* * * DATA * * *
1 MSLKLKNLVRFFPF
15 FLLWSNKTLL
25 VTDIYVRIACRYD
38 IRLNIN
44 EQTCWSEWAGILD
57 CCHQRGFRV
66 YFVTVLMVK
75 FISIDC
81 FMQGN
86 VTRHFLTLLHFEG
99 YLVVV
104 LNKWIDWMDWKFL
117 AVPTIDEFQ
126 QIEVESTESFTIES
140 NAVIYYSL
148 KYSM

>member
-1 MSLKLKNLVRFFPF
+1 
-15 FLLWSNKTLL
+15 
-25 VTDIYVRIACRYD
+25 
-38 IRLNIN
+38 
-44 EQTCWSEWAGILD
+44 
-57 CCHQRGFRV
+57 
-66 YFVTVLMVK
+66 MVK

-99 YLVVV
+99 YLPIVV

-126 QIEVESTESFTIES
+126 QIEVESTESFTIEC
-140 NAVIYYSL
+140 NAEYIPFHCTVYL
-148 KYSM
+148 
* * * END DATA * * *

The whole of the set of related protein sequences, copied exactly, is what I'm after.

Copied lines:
1 MSLKLKNLVRFFPF
15 FLLWSNKTLL
25 VTDIYVRIACRYD
38 IRLNIN
44 EQTCWSEWAGILD
57 CCHQRGFRV
66 YFVTVLMVK
75 FISIDC
81 FMQGN
86 VTRHFLTLLHFEG
99 YLVVV
104 LNKWIDWMDWKFL
117 AVPTIDEFQ
126 QIEVESTESFTIES
140 NAVIYYSL
148 KYSM

>member
-1 MSLKLKNLVRFFPF
+1 
-15 FLLWSNKTLL
+15 
-25 VTDIYVRIACRYD
+25 
-38 IRLNIN
+38 
-44 EQTCWSEWAGILD
+44 
-57 CCHQRGFRV
+57 
-66 YFVTVLMVK
+66 MVK

-99 YLVVV
+99 YLPIVV

-126 QIEVESTESFTIES
+126 QIEVESTESFTIEC
-140 NAVIYYSL
+140 NAEYIPFHCTVYL
-148 KYSM
+148 